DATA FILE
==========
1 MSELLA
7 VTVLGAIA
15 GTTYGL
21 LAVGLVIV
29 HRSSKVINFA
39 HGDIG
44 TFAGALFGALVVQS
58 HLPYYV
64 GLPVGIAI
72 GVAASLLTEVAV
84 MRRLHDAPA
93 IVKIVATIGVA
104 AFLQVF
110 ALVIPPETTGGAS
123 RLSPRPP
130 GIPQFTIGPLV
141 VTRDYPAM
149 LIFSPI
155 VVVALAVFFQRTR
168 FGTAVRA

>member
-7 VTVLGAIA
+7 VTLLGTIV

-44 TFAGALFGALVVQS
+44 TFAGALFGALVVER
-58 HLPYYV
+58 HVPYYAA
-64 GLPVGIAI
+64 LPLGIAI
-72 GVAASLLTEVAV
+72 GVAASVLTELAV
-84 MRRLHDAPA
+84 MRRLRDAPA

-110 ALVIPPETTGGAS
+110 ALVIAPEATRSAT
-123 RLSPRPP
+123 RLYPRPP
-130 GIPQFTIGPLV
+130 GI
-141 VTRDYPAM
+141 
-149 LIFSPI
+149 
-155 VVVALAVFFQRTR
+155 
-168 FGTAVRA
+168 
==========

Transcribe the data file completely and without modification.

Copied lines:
1 MSELLA
7 VTVLGAIA
15 GTTYGL
21 LAVGLVIV
29 HRSSKVINFA
39 HGDIG
44 TFAGALFGALVVQS
58 HLPYYV
64 GLPVGIAI
72 GVAASLLTEVAV
84 MRRLHDAPA
93 IVKIVATIGVA
104 AFLQVF
110 ALVIPPETTGGAS
123 RLSPRPP
130 GIPQFTIGPLV
141 VTRDYPAM
149 LIFSPI
155 VVVALAVFFQRTR
168 FGTAVRA

>member
-7 VTVLGAIA
+7 VTLLGTIV

-44 TFAGALFGALVVQS
+44 TFAGALFGALVVER
-58 HLPYYV
+58 HVPYYAA
-64 GLPVGIAI
+64 LPLGIAI
-72 GVAASLLTEVAV
+72 GVAASVLTELAV
-84 MRRLHDAPA
+84 MRRLRDAPA

-110 ALVIPPETTGGAS
+110 ALVIAPEATRSAT
-123 RLSPRPP
+123 RLYPRPP
-130 GIPQFTIGPLV
+130 GI
-141 VTRDYPAM
+141 
-149 LIFSPI
+149 
-155 VVVALAVFFQRTR
+155 
-168 FGTAVRA
+168 